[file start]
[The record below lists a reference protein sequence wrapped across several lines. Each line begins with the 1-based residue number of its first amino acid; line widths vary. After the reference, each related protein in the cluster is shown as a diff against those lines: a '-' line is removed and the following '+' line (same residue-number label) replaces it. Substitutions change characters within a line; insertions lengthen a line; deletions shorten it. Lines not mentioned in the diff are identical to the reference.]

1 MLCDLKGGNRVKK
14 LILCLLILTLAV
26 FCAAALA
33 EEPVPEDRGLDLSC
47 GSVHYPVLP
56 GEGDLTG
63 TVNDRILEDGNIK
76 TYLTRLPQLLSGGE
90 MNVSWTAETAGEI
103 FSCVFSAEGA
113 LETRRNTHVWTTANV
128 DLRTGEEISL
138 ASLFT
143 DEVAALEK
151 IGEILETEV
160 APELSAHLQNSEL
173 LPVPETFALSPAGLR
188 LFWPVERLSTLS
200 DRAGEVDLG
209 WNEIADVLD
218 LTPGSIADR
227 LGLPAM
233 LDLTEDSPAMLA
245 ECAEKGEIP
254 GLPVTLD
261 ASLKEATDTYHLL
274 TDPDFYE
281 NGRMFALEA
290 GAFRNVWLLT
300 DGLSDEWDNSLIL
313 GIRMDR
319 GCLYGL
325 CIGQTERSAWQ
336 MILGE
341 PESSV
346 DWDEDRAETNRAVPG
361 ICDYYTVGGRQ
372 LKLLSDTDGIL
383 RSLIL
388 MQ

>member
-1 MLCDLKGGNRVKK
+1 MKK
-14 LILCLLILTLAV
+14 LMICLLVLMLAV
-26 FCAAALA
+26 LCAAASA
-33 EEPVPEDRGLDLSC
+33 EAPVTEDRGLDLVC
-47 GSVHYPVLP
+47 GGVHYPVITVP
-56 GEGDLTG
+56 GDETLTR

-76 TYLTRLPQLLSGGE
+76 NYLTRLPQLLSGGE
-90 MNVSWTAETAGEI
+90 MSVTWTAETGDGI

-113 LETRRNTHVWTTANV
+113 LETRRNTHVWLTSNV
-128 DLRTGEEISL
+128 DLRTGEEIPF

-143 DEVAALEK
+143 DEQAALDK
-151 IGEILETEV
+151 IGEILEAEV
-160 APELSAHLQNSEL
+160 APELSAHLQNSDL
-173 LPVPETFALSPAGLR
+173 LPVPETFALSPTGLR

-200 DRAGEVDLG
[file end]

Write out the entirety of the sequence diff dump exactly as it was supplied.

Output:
[The record below lists a reference protein sequence wrapped across several lines. Each line begins with the 1-based residue number of its first amino acid; line widths vary. After the reference, each related protein in the cluster is shown as a diff against those lines: a '-' line is removed and the following '+' line (same residue-number label) replaces it. Substitutions change characters within a line; insertions lengthen a line; deletions shorten it. Lines not mentioned in the diff are identical to the reference.]

1 MLCDLKGGNRVKK
14 LILCLLILTLAV
26 FCAAALA
33 EEPVPEDRGLDLSC
47 GSVHYPVLP
56 GEGDLTG
63 TVNDRILEDGNIK
76 TYLTRLPQLLSGGE
90 MNVSWTAETAGEI
103 FSCVFSAEGA
113 LETRRNTHVWTTANV
128 DLRTGEEISL
138 ASLFT
143 DEVAALEK
151 IGEILETEV
160 APELSAHLQNSEL
173 LPVPETFALSPAGLR
188 LFWPVERLSTLS
200 DRAGEVDLG
209 WNEIADVLD
218 LTPGSIADR
227 LGLPAM
233 LDLTEDSPAMLA
245 ECAEKGEIP
254 GLPVTLD
261 ASLKEATDTYHLL
274 TDPDFYE
281 NGRMFALEA
290 GAFRNVWLLT
300 DGLSDEWDNSLIL
313 GIRMDR
319 GCLYGL
325 CIGQTERSAWQ
336 MILGE
341 PESSV
346 DWDEDRAETNRAVPG
361 ICDYYTVGGRQ
372 LKLLSDTDGIL
383 RSLIL
388 MQ

>member
-1 MLCDLKGGNRVKK
+1 MKK
-14 LILCLLILTLAV
+14 LMICLLVLMLAV
-26 FCAAALA
+26 LCAAASA
-33 EEPVPEDRGLDLSC
+33 EAPVTEDRGLDLVC
-47 GSVHYPVLP
+47 GGVHYPVITVP
-56 GEGDLTG
+56 GDETLTR

-76 TYLTRLPQLLSGGE
+76 NYLTRLPQLLSGGE
-90 MNVSWTAETAGEI
+90 MSVTWTAETGDGI

-113 LETRRNTHVWTTANV
+113 LETRRNTHVWLTSNV
-128 DLRTGEEISL
+128 DLRTGEEIPF

-143 DEVAALEK
+143 DEQAALDK
-151 IGEILETEV
+151 IGEILEAEV
-160 APELSAHLQNSEL
+160 APELSAHLQNSDL
-173 LPVPETFALSPAGLR
+173 LPVPETFALSPTGLR

-200 DRAGEVDLG